North Island College is conducting wild kelp bed research.

It’s Centre for Applied Research, Technology and Innovation (CARTI) is partnering with the Kwiakah First Nation, the second smallest First Nation in the province.

The core of their traditional territory includes the Phillips and Frederick Arm region, about an hour’s boat ride north from downtown Campbell River.

Bull kelp (Nereocystis luetkeana) is seen on much of the steep, rocky shoreline throughout the territory.

The goal of the collaboration is to create a detailed map with measurements of the wild kelp beds, while also researching the role of kelp in carbon sequestration from the ocean.

“We’re very excited to work with Frank and Kwiakah on this project,” said CARTI lead researcher Allison Byrne. “We’re constantly learning more about the benefits and complexities of ecosystems supported by wild kelp. Taking inventories like this one help us monitor how those wild beds change over time.”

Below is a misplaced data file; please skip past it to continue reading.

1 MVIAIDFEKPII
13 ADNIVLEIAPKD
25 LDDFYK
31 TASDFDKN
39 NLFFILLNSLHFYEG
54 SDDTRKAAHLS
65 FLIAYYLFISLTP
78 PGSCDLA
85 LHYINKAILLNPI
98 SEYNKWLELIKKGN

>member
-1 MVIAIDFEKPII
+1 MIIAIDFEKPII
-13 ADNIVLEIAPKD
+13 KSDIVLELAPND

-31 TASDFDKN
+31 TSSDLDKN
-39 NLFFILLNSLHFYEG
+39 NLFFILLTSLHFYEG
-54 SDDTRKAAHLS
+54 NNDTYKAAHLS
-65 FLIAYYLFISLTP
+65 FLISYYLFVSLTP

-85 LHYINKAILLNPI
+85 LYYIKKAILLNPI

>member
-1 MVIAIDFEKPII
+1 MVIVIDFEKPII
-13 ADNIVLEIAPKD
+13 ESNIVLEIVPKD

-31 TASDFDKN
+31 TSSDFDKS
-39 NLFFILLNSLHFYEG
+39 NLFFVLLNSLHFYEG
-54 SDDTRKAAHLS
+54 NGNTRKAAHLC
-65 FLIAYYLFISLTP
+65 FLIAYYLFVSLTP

Band Management and Economic Development lead for the Kwiakah First Nation, Frank Voelker, approached NIC with concerns about the status of wild kelp beds in the territory and the impact of commercial harvest of wild ocean plants.

The Kwiakah also have a strong interest in the ecosystem services that kelp provides.

“Kelp and other ocean plants are crucial for a functioning marine ecosystem in Kwiakah’s territory,” said Voelker.

The project is being funded by Tides Canada and Coast Funds, with surveys set to begin sometime this summer.